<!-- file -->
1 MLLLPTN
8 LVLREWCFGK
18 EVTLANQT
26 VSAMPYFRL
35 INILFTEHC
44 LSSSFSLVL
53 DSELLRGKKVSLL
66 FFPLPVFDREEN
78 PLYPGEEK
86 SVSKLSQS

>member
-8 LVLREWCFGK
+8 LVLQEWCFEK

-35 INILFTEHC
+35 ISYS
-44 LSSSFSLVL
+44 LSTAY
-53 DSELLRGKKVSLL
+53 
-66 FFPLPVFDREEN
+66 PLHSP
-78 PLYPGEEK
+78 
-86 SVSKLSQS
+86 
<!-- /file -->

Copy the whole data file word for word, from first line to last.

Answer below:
1 MLLLPTN
8 LVLREWCFGK
18 EVTLANQT
26 VSAMPYFRL
35 INILFTEHC
44 LSSSFSLVL
53 DSELLRGKKVSLL
66 FFPLPVFDREEN
78 PLYPGEEK
86 SVSKLSQS

>member
-8 LVLREWCFGK
+8 LVLQEWCFEK

-35 INILFTEHC
+35 ISYS
-44 LSSSFSLVL
+44 LSTAY
-53 DSELLRGKKVSLL
+53 
-66 FFPLPVFDREEN
+66 PLHSP
-78 PLYPGEEK
+78 
-86 SVSKLSQS
+86 